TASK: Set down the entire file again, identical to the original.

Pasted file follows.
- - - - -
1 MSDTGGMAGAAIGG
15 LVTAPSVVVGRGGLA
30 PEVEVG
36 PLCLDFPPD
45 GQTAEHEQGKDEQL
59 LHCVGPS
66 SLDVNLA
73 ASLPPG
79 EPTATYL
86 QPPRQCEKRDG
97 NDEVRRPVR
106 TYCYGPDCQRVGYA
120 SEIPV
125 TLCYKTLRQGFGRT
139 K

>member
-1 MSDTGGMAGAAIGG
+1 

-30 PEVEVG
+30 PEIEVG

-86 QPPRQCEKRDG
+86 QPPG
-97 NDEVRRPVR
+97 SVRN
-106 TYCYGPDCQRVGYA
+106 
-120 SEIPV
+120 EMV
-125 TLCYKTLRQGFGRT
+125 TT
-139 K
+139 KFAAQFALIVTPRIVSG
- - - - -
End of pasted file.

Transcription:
1 MSDTGGMAGAAIGG
15 LVTAPSVVVGRGGLA
30 PEVEVG
36 PLCLDFPPD
45 GQTAEHEQGKDEQL
59 LHCVGPS
66 SLDVNLA
73 ASLPPG
79 EPTATYL
86 QPPRQCEKRDG
97 NDEVRRPVR
106 TYCYGPDCQRVGYA
120 SEIPV
125 TLCYKTLRQGFGRT
139 K

>member
-1 MSDTGGMAGAAIGG
+1 

-30 PEVEVG
+30 PEIEVG

-86 QPPRQCEKRDG
+86 QPPG
-97 NDEVRRPVR
+97 SVRN
-106 TYCYGPDCQRVGYA
+106 
-120 SEIPV
+120 EMV
-125 TLCYKTLRQGFGRT
+125 TT
-139 K
+139 KFAAQFALIVTPRIVSG